A second culprit was the net Agency portfolio duration of 1.34 as of July 15, 2013. Due to this ARR still experienced losses in its Agency fixed rate securities. More specifically ARR had $18.2066B in Agency securities as of July 15, 2013. Yet it had only $13.144B in notional value of interest rate swaps and swaptions to hedge against any interest rate moves higher.
ARR has made corrections for both of these situations. First ARR had a total value of $989.5 million in ARM & Hybrid securities on July 15, 2013. As of November 8, 2013 it had only $256.5 million in these securities. ARR in Q4 2013 has a lot less of an investment in this area. Therefore it can lose little here. Plus it hadn't as of November 8, 2013 seen the huge CPR spike in these investments in Q4 2013 that it saw in Q3 2013.
Second ARR has added a lot more interest rate hedges since July 15, 2013. As of November 8, 2013, ARR had $16.0007B in Agency assets; but it also had $16.144B notional value in interest rate swaps and swaptions hedges. This is a huge difference from the previous situation. There is no guarantee, but it seems likely that ARR will lose no book value in Q4 2013. It may even gain some book value given the increase in interest rates and the slightly greater than 100% notional value of interest rate hedges.
In addition to all of the above, the chart below of ARR's CPRs in recent months shows a clear decline in CPRs.
The trend lower in CPRs (4.9 in both October and November 2013) would tend to decrease losses caused by early payback of above par valued securities; and it would tend to increase the net interest spread. The net effect should be that ARR will be more profitable in Q4 2013. The raises in interest rate should tend to increase the net interest spread further. This should raise core earnings profits.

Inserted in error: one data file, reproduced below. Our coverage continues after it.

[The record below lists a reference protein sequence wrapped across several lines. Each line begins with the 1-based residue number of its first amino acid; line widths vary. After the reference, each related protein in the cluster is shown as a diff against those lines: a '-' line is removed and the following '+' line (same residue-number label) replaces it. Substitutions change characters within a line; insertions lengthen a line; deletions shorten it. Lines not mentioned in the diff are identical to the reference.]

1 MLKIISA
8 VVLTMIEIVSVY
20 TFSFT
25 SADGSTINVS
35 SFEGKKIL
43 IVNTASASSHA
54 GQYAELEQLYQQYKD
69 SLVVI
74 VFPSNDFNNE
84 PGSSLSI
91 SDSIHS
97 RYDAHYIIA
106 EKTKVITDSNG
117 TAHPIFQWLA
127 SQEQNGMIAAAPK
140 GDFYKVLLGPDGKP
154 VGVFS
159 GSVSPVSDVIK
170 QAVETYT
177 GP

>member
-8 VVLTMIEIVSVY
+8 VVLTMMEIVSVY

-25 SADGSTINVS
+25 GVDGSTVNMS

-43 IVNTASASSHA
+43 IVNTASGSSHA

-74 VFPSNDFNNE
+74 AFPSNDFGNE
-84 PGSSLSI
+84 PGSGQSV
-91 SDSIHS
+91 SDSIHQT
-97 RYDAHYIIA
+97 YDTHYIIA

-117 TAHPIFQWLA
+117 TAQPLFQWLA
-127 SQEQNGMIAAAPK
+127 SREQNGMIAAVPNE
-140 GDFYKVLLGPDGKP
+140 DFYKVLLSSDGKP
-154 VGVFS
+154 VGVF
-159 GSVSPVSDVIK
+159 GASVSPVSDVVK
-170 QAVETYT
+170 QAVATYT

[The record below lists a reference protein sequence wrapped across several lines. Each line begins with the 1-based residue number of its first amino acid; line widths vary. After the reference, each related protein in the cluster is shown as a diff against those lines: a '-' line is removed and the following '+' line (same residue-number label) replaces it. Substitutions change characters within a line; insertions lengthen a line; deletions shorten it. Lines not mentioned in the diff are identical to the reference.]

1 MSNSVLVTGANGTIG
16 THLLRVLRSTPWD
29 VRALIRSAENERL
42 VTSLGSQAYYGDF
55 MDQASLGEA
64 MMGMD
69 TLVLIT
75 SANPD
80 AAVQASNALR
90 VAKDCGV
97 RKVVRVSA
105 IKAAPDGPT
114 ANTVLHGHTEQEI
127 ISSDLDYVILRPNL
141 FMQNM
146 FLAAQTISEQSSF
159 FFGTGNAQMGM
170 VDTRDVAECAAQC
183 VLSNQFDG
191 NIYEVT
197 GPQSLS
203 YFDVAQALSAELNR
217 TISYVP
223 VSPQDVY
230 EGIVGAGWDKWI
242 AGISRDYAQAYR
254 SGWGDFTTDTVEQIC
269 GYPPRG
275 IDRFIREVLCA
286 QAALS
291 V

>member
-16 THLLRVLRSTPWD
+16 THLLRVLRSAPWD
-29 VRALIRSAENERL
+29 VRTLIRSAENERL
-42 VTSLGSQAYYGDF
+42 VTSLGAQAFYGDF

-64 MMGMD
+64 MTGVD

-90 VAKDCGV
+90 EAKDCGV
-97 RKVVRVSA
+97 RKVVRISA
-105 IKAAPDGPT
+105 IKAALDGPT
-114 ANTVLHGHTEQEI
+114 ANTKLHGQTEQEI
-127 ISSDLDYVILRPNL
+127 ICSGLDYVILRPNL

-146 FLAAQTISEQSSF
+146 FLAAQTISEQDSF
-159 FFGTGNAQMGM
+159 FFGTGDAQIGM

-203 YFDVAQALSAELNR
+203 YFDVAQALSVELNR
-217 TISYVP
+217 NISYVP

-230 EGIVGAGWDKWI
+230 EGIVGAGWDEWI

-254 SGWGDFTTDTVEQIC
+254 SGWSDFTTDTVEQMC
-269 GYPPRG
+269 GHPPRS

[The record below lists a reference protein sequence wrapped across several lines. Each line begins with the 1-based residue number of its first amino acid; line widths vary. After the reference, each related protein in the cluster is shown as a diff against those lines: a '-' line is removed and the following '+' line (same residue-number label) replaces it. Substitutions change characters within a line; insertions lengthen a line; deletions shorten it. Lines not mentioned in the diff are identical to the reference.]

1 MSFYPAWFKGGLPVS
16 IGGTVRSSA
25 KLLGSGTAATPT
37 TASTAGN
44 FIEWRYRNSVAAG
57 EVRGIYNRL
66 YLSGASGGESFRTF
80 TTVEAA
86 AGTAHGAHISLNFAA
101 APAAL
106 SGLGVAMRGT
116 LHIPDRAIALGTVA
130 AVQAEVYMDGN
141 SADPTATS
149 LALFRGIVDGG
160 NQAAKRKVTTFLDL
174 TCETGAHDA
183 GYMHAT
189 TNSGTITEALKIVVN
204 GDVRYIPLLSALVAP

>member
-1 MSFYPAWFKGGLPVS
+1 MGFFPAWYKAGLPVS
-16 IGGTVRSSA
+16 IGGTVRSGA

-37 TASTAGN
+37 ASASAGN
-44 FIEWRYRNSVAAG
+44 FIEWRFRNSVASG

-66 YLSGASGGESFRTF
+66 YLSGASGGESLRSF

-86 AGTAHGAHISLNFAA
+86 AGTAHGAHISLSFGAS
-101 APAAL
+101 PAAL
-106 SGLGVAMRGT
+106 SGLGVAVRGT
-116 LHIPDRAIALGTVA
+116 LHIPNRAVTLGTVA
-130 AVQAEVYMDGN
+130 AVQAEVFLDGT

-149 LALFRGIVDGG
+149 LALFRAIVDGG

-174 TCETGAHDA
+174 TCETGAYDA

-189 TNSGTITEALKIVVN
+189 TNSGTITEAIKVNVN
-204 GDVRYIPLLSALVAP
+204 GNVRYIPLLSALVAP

I am sure many readers will point to the continued decrease in the stock price and in the dividend rate in the last year. They will decry any suggestion that someone should buy ARR; and they would have been correct for the last year. I believe the above description shows that the book value should be safe in Q4 2013; and ARR has already announced that the Q4 2013 dividend will be $0.05 per share per month. This amounts to a 16.21% annual dividend at the closing stock price on December 17, 2013. That's a fantastic dividend.
The only remaining issue is the likely ability of ARR to continue that dividend. ARR had Core Income of $43.8 million (or $0.11 per common share) in Q3 2013. This is still -$0.04 shy of the dividend to be paid out in Q4 2013. I don't have enough information to accurately predict exactly how this will come out. However, ARR decided on the Q4 2013 dividend based upon its expectation for Q4 2013 Taxable REIT income.